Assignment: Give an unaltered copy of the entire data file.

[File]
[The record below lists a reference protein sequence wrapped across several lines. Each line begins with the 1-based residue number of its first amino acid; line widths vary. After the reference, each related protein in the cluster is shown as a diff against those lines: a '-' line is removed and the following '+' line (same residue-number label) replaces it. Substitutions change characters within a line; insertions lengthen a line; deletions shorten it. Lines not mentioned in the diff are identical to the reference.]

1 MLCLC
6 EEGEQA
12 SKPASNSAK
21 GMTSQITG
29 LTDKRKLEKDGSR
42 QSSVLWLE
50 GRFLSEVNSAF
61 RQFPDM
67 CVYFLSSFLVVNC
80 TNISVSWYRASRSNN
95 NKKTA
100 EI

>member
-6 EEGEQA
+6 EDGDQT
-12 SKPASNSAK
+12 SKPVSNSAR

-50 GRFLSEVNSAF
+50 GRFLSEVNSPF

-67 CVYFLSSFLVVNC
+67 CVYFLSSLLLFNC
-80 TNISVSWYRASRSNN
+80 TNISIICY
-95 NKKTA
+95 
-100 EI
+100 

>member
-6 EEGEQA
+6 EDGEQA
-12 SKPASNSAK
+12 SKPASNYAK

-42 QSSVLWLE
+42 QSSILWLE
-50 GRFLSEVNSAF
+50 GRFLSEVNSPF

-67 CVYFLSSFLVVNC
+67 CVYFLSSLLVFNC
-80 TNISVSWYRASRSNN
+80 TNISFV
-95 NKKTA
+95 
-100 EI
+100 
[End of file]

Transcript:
[The record below lists a reference protein sequence wrapped across several lines. Each line begins with the 1-based residue number of its first amino acid; line widths vary. After the reference, each related protein in the cluster is shown as a diff against those lines: a '-' line is removed and the following '+' line (same residue-number label) replaces it. Substitutions change characters within a line; insertions lengthen a line; deletions shorten it. Lines not mentioned in the diff are identical to the reference.]

1 MLCLC
6 EEGEQA
12 SKPASNSAK
21 GMTSQITG
29 LTDKRKLEKDGSR
42 QSSVLWLE
50 GRFLSEVNSAF
61 RQFPDM
67 CVYFLSSFLVVNC
80 TNISVSWYRASRSNN
95 NKKTA
100 EI

>member
-6 EEGEQA
+6 EDGDQT
-12 SKPASNSAK
+12 SKPVSNSAR

-50 GRFLSEVNSAF
+50 GRFLSEVNSPF

-67 CVYFLSSFLVVNC
+67 CVYFLSSLLLFNC
-80 TNISVSWYRASRSNN
+80 TNISIICY
-95 NKKTA
+95 
-100 EI
+100 

>member
-6 EEGEQA
+6 EDGEQA
-12 SKPASNSAK
+12 SKPASNYAK

-42 QSSVLWLE
+42 QSSILWLE
-50 GRFLSEVNSAF
+50 GRFLSEVNSPF

-67 CVYFLSSFLVVNC
+67 CVYFLSSLLVFNC
-80 TNISVSWYRASRSNN
+80 TNISFV
-95 NKKTA
+95 
-100 EI
+100 